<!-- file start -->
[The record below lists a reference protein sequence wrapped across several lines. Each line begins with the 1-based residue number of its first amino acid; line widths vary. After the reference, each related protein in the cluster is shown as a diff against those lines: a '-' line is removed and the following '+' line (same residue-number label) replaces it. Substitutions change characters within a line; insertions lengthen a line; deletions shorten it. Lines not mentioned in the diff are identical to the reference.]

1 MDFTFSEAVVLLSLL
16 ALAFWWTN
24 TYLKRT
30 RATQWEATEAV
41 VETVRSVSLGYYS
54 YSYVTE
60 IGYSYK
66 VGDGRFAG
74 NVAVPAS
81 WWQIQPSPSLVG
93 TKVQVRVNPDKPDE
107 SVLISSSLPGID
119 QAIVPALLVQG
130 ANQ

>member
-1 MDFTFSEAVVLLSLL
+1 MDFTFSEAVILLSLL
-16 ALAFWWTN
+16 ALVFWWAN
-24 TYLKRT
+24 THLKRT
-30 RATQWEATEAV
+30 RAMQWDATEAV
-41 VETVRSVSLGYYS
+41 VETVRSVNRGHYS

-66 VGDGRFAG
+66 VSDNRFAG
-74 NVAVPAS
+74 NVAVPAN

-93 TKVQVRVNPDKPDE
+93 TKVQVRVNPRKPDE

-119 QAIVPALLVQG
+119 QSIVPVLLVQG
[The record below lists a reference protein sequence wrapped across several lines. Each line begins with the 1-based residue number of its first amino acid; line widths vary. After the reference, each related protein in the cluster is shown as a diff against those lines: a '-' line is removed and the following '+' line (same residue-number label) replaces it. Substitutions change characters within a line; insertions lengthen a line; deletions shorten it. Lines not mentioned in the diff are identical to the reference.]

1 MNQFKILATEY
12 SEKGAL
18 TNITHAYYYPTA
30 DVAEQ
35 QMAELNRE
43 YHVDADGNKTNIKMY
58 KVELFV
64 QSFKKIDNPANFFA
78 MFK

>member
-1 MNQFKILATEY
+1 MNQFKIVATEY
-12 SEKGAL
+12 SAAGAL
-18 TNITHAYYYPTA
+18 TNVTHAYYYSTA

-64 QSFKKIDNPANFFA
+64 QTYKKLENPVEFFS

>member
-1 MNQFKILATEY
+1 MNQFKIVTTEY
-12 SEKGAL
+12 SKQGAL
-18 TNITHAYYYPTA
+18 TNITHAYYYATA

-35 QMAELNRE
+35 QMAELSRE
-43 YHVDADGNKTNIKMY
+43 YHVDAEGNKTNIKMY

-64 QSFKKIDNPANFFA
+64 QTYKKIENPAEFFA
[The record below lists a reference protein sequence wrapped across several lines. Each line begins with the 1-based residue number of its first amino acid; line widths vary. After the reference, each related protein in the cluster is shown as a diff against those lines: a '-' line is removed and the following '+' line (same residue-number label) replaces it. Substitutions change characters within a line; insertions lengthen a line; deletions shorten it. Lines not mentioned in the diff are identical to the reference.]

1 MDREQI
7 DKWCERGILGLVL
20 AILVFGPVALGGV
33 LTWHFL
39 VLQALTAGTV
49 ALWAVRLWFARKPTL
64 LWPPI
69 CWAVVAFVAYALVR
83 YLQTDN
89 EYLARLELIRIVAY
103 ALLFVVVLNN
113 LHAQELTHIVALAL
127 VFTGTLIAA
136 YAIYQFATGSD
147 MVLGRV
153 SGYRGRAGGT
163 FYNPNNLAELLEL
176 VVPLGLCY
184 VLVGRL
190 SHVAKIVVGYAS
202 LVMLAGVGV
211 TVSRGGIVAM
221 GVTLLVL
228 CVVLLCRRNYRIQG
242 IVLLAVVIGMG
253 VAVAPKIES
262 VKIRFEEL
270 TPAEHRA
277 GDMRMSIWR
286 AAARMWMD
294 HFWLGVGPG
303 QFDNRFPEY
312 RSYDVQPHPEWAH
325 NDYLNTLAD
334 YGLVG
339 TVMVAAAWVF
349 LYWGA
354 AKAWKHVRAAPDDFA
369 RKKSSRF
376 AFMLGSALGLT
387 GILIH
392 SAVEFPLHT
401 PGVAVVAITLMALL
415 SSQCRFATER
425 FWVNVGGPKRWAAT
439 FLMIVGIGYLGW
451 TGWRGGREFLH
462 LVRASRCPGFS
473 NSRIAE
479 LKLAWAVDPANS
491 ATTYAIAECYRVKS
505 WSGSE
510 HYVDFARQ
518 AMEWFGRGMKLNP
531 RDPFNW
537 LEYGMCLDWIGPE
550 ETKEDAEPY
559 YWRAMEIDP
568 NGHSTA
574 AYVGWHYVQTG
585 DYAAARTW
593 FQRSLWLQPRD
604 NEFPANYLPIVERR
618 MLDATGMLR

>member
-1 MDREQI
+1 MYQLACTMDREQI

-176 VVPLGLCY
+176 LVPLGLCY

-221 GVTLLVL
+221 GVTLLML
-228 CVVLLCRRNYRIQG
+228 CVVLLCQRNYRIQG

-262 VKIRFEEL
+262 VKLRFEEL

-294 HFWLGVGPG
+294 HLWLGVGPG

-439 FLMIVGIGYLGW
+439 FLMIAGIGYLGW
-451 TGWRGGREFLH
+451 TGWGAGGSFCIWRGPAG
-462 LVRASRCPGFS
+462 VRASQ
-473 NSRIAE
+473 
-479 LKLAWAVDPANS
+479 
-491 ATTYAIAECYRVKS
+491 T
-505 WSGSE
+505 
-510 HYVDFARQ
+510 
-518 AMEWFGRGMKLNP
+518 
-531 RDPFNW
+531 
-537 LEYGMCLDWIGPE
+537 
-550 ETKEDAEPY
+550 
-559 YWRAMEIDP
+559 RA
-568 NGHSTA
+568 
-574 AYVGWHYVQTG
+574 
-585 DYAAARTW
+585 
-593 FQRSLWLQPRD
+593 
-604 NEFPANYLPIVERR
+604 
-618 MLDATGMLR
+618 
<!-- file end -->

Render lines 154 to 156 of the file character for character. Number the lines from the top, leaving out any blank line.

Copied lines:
+479 
-491 ATTYAIAECYRVKS
+491 T